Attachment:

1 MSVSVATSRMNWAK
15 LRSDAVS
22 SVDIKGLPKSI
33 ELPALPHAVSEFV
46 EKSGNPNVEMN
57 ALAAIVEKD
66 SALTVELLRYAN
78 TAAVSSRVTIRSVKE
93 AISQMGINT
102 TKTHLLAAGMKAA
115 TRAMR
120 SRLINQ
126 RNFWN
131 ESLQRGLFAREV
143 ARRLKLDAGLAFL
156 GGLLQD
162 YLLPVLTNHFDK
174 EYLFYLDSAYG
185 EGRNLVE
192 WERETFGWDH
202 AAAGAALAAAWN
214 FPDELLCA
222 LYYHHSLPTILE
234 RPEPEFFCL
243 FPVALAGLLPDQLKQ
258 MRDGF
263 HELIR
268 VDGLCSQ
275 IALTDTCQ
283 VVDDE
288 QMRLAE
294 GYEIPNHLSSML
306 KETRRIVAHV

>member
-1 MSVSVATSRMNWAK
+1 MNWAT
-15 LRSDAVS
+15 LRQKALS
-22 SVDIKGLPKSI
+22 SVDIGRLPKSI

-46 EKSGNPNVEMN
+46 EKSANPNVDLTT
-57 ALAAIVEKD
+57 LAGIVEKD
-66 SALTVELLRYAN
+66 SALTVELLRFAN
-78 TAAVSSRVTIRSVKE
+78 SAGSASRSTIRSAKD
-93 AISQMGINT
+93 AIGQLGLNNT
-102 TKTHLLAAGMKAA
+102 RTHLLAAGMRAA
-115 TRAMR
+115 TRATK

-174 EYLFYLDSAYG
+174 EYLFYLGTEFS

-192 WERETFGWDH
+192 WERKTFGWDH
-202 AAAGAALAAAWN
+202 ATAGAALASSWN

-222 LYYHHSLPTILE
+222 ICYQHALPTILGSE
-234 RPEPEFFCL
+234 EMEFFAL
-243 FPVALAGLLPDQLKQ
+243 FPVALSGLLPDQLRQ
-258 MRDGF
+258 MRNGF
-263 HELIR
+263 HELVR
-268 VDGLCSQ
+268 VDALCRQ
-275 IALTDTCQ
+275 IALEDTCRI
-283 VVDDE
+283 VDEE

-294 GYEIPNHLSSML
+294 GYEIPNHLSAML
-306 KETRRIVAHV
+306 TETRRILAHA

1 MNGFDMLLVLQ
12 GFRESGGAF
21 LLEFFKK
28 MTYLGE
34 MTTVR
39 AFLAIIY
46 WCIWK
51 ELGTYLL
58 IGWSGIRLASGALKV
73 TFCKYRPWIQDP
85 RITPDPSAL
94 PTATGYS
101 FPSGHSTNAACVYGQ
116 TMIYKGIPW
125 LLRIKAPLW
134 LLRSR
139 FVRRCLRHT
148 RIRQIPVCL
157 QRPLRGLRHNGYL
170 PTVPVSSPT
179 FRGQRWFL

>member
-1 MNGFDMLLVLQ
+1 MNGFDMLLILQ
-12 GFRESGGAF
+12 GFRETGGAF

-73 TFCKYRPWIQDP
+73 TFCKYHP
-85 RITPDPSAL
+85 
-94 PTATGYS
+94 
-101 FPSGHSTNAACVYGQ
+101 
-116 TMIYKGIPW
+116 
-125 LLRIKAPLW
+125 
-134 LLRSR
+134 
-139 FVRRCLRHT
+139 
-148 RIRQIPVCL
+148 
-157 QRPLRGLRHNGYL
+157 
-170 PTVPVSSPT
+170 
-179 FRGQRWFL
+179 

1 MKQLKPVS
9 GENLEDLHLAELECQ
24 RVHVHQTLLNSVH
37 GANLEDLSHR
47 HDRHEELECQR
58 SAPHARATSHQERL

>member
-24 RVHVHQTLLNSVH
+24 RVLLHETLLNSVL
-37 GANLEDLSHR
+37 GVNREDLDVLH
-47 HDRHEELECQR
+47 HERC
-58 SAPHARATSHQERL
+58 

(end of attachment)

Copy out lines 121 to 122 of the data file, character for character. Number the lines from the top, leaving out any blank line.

-139 FVRRCLRHT
+139 